A sold-out show at King Tut's is no mean achievement for an unsigned band, but Edinburgh's The Phantoms did just that for the Glasgow instalment of This Feeling's club night. We joined a boisterous beered up crowd to watch them deliver a powerful set of big straight down the middle rock and roll punches after a great set from Glasgow's IBG.
We walk in just as IBG are starting their set and they trade in big powerful emotional songs including a new one that recent father Liam dedicates to his partner in the crowd. They're an exceptionally tight live unit with songs with robust, powerful structures that tug at the heartstrings. Their final song No Space For Angels is a huge tune, expansive, ambitious and instantly memorable and whilst it's the highlight of their set, the rest of it is built on similar foundations, one song that talks of old fashioned revolution being another highlight. They get a rapturous and well-deserved reception from both their own fans and those of us who they're new to.
The Phantoms don't mess around. Everything's turned up to the max throughout and they never take their feet off the pedal. Whilst there's no musical revolution in their set, each and every song they play is based around huge riffs, powerful persistent drums and the natural strong voice of front man Colin and is lapped up by a fervent crowd that he orders to "clap your hands, tap your toes, do whatever you want" over them yelling constantly at him and the rest of the band. They do just that, losing themselves in the wall of sound that's coming at them and in the alternative Scottish national anthem of "here we, here we, here we fucking go". It feels like we've intruded on a private party at times, especially as the dying strains of final song Revolution ebb out, but been made more than welcome such is the all-encompassing love both on and off the stage.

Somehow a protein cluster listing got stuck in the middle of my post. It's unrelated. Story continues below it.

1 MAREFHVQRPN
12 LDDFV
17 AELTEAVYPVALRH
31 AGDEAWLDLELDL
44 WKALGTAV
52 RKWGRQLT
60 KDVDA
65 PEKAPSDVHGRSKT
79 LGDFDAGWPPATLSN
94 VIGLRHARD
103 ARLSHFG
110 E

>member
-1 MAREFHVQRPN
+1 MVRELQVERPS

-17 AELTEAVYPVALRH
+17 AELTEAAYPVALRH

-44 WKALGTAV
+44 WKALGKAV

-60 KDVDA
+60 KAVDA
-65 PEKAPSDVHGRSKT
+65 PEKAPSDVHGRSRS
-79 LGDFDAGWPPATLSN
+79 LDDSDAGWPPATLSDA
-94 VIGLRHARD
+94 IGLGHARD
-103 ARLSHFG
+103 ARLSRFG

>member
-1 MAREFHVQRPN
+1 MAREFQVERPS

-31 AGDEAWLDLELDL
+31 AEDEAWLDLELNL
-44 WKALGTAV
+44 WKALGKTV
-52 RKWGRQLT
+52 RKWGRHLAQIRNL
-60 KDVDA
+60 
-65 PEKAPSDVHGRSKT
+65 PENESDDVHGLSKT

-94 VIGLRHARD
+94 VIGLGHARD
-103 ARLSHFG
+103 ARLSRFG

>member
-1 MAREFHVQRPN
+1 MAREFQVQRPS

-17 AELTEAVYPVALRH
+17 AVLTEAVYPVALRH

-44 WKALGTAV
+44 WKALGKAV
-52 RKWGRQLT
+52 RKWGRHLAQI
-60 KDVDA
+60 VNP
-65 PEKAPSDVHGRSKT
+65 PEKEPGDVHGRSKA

They've already got an impressive set of songs in their canon, there isn't a weak one amongst the nine songs that they play. There's a new song second up in their set, Wasting Time and I Don't Care that really stand out though amongst them. It's very rare to catch a band that wears their influences so loud and proud on their sleeves without sounding like a pale watered down pastiche of them, but Phantoms are very much their own men. We leave impressed.
IBG are on Facebook and Twitter.
The Phantoms are on Facebook and Twitter.
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